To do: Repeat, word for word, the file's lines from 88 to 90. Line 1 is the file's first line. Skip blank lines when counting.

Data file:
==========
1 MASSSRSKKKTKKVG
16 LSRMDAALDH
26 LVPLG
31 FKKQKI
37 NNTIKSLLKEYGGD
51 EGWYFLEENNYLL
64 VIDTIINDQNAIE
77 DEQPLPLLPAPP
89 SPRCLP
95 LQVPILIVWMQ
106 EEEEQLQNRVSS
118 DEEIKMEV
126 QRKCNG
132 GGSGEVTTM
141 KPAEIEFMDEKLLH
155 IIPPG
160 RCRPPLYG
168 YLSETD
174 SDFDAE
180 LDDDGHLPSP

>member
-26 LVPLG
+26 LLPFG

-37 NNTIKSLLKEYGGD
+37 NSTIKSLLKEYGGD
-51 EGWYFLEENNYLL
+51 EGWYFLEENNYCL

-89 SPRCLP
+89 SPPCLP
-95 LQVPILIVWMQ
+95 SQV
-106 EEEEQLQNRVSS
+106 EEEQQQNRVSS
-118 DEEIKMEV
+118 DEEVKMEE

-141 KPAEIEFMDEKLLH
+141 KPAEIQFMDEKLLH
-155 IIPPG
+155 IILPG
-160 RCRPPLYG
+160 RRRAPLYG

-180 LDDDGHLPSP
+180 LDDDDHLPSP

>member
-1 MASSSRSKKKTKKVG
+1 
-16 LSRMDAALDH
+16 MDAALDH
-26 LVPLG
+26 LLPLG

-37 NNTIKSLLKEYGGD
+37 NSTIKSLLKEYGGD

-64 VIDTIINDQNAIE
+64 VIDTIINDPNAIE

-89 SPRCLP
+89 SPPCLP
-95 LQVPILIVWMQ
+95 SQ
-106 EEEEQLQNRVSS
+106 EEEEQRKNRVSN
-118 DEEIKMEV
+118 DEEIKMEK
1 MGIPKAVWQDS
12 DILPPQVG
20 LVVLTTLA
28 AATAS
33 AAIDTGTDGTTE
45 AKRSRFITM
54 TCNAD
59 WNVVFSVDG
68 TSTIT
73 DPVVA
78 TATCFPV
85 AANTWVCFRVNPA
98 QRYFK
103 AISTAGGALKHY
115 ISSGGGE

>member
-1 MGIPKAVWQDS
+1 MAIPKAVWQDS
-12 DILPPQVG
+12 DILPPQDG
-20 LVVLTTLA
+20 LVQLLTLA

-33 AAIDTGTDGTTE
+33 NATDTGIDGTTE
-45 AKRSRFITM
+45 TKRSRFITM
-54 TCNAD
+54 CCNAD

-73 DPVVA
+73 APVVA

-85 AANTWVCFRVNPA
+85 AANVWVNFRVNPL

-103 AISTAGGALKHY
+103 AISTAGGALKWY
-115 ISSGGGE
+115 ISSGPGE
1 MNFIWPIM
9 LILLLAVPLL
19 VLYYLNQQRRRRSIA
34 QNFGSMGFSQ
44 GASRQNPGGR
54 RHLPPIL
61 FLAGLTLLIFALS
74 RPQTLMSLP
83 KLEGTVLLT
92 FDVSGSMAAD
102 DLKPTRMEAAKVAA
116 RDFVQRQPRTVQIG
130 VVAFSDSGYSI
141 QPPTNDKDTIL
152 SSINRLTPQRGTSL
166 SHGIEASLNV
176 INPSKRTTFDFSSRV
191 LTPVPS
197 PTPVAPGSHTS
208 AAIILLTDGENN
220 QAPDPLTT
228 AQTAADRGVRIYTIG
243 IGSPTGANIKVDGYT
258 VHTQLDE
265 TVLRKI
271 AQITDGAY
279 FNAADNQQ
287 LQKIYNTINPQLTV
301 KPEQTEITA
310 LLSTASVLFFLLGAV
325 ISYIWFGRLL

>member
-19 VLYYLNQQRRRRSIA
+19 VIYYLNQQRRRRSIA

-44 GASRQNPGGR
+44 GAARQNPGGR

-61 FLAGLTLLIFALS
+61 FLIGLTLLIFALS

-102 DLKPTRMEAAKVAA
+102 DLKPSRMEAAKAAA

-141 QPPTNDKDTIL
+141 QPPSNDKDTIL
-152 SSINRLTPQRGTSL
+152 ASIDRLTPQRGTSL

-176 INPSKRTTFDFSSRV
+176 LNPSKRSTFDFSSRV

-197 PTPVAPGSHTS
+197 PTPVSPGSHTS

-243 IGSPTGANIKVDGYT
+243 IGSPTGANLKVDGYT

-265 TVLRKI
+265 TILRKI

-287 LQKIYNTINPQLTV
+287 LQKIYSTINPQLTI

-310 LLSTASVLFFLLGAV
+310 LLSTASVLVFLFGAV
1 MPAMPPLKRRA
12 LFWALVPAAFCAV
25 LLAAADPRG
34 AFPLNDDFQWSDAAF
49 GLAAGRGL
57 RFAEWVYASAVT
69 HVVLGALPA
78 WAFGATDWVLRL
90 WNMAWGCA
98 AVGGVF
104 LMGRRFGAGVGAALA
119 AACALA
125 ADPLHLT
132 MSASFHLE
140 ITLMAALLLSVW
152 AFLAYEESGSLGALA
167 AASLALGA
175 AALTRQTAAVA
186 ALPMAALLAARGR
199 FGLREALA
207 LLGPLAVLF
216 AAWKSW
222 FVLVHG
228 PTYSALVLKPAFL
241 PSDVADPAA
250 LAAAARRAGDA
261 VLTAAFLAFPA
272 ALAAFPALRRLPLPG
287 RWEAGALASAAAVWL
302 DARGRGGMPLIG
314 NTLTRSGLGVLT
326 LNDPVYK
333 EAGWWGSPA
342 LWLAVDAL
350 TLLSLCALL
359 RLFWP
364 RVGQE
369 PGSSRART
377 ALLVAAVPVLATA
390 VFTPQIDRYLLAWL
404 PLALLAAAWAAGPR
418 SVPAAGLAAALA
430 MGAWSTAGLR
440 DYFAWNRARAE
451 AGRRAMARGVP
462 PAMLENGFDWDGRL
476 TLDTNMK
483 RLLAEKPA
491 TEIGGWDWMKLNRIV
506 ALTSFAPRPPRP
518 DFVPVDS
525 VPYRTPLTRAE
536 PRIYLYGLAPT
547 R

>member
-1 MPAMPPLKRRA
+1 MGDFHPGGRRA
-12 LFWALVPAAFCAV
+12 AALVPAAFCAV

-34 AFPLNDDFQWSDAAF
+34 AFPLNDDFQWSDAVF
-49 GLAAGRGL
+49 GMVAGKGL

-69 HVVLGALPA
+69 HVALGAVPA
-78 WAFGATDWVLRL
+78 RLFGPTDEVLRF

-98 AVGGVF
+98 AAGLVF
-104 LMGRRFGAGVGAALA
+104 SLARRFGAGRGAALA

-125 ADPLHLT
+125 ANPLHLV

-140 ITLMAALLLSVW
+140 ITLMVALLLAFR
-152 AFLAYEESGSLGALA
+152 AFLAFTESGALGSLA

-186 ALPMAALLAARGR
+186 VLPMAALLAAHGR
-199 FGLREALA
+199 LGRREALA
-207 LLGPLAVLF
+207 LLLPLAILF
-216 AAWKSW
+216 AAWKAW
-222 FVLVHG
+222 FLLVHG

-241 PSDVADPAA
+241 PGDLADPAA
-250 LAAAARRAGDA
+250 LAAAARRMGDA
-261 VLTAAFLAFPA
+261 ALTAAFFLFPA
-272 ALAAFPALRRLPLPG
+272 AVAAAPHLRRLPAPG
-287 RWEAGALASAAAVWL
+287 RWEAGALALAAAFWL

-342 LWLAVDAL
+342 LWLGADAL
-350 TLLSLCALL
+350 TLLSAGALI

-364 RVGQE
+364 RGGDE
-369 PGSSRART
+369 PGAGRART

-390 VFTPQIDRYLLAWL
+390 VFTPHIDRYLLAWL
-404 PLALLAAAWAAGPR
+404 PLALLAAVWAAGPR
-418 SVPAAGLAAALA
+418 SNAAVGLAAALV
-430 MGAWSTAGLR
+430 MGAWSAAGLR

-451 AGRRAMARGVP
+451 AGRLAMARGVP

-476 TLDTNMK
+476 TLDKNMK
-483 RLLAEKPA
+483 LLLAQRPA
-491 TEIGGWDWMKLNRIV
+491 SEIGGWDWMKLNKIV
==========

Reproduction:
+45 TKRSRFITM
-54 TCNAD
+54 CCNAD